Updating your voter registration address after the deadline:

In some cases, you may still be able to vote if you qualify for a special transfer procedure by filling out a "VRG-12" form. Contact your county voter registration office for more information. Even if you cannot vote in this election because you missed the deadline, you can still apply to vote in future elections.

Updating your voter registration address when you've moved after the deadline:

You may still be able to vote at the precinct where you used to live by filling out a "VRG-4" form. Contact your county voter registration office for more information.

Voting Procedures

Where to vote:

If you are unsure about where your polling place is located, call your county election board (usually at your county circuit court clerk's office). If you move after the voter registration deadline, please call your county election board to find out where you should vote.

How to vote at the polls:

Instructions on how to cast your ballot will be provided at your polling place, and explained to you by your polling place's poll workers.

Voting assistance:

If you need assistance in voting, you may choose someone to help you (other than your employer or union officer) or two poll workers (one of each major political party) will be available to assist you. No one who assists you may disclose any information about how you voted.

2000 General Election

The following offices will be on the ballot for the
2000 Indiana General Election on November 7,
2000:

  • Electors for President and Vice-President of The United States.
  • United States Senator
  • All 10 United States Representatives
  • Governor and Lieutenant Governor of Indiana
  • Attorney General
  • Superintendent of Public Instruction
  • Indiana State Senators: Districts 2, 3, 5, 7, 8, 9, 10, 12, 13, 16, 18, 20, 24, 28, 30, 32, 33, 34, 35, 36, 37, 40, 42, 44, 50
  • All 100 State Representatives
  • Judges of circuit, superior, and county courts in several counties.
  • Clerks of the circuit courts in several counties.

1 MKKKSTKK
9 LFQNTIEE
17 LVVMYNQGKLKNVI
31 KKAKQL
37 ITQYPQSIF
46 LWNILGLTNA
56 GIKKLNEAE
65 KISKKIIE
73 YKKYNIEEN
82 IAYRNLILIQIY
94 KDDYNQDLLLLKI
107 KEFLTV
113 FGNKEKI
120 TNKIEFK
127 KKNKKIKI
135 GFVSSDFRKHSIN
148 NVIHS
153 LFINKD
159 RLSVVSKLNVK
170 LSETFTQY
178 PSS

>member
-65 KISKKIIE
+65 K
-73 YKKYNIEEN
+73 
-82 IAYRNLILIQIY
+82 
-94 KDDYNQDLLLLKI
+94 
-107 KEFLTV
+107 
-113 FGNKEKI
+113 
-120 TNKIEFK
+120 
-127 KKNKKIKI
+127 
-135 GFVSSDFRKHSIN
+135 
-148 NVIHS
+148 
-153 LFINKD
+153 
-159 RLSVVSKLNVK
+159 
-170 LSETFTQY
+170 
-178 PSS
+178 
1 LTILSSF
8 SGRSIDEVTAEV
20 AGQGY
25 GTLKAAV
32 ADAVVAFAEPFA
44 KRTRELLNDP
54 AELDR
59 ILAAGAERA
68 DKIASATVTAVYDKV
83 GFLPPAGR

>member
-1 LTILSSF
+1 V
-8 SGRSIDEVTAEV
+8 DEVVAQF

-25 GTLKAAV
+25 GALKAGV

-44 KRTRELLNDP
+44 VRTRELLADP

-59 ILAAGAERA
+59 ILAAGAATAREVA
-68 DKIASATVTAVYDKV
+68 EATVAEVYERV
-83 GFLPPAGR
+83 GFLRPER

• County Auditor, County Recorder, County Treasurer, County Coroner, County Surveyor, County Assessor, County Commissioner, and County Council Member in several counties.
  • Town council members, town clerk-treasurers, and town judges in certain towns which have chosen to stagger terms for town council members, or tp elect all town officials during a general election year.
  • Voters will vote on the ratification of at least one proposed state constitutional amendment, the retention of state appellate judges or local judges, and on any local public question placed on the ballot in accordance with state law.

Voter Eligibility

You are qualified to vote in the 2000 Primary and General Elections if you:

  • are a citizen of the United States.
  • are at least 18 years old on or before November 7, 2000. (If you are not 18 years old by May 2, but turn 18 before November 7, you may vote in the Primary Election to nominate General Election candidates. Note: you may not vote for candidates elected or issues decided at the Primary Election.)
  • reside in your precinct at least 29 days before the election in which you will be voting.
  • are not currently in prison after being convicted of a crime.
  • Apply to register to vote at least 29 days before the election in which you will be voting, and your application is approved.